Kimbarovsky explains that established designers who have plenty of work don’t need to use CrowdSpring’s speculative model:


Tell me more about CrowdSpring Pro. How does it work and what does it cost?

Kimbarovsky: It differs in a few ways from our regular product. First, minimums in Pro start at $1,000 for most categories, and higher in some. For a typical design project, the minimum is $200. We always let the buyer set their own price, but we do have higher minimums in Pro. As a buyer in Pro, you can decide if the designers can see each other’s designs or not — you control who can see what. In Pro projects, you also decide who can participate in the project. Anyone who wants to work on one has to sign a non-disclosure agreement and can provide references, and the Pro buyer can check those out or their portfolio, and then decides who can participate.

Barilla pasta outsourced the design of new pastas on CrowdSpring

We created this because we had agencies and companies who wanted to try different things like product design and didn’t want their competitors to see them. Or there were campaigns they wanted to launch but didn’t want competitors to know about them or what the collateral would be. Pro projects give buyers more granular control, so they’ve brought in more high profile clients. We’ve worked with LG [with the Design the Future Competition], Barilla pasta, and numerous others including agencies.

In those cases, they can pre-screen people before they do the work?

Kimbarovsky: Yes, they can pre-screen or let anyone who signs a non-disclosure sign up. We’ve had companies use our community for help, or some companies have only used their own internal community because Pro allows you to invite anyone you want for a project. So we’ve had companies who crowdsourced internally within their own organization and didn’t let anyone outside participate.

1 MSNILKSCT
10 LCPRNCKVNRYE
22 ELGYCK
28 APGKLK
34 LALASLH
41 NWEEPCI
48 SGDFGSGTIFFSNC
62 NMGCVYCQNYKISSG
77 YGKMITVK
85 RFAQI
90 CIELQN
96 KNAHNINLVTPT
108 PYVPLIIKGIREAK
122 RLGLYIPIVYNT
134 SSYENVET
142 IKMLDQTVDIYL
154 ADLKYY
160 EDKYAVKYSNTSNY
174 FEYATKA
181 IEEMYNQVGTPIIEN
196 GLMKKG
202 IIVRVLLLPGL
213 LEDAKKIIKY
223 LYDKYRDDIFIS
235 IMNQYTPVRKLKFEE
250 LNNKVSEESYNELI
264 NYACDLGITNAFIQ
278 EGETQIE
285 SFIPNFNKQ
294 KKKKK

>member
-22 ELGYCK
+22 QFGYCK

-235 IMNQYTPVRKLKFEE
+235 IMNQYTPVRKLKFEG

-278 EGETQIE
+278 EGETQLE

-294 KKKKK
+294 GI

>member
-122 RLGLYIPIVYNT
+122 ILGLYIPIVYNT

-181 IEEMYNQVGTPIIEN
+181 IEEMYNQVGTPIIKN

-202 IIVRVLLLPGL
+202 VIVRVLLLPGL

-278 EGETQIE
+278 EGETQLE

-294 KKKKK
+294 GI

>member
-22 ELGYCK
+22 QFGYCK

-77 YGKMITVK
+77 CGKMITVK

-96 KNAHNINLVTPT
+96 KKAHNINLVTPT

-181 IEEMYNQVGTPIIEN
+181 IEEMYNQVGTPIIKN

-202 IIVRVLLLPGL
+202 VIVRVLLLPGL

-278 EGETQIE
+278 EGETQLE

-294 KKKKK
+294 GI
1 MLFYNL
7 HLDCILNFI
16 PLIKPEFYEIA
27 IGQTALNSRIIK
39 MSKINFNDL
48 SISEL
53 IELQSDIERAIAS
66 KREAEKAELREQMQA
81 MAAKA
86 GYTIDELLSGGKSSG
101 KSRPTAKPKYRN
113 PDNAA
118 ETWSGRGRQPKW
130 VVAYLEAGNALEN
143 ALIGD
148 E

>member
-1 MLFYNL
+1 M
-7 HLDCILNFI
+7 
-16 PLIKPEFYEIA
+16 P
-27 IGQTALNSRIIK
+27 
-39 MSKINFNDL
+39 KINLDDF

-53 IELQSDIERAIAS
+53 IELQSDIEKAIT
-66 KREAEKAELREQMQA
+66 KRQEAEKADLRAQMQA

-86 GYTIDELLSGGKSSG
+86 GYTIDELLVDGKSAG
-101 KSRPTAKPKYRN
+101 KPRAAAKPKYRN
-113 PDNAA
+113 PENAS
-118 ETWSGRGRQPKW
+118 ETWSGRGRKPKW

What’s the advantage of using CrowdSpring if they’re doing it their own community? Why not do it on their own?

Sampson: Basically they’re coming to us for the convenience of the platform, they’re leveraging what we’ve got. And they’re experimenting with the tools we have to see if it will work.

Each project has its own individual page and gallery with all the entries and submissions. It has entry detail pages, with larger thumbnails, more info on the creator of the entry, and a comment thread so the buyer can comment on the entry, it has feedback tools, and an ‘activity’ tab, which is a closed forum for participants in a project. And a wrap-up phase at the end of the project, with upload and download capabilities, file-handling, feedback, approval capability.

You talked about getting outsourced work from India. Do you get a sense that there are still a lot of people coming from India and China?

Sampson: About 50 percent of our creatives are U.S.-based, and the other people come from 175 countries around the world. We are truly a global company in that sense. Buyers are about 65 percent to 70 percent in the U.S.

Do you handle the monetary transaction between buyer and creator?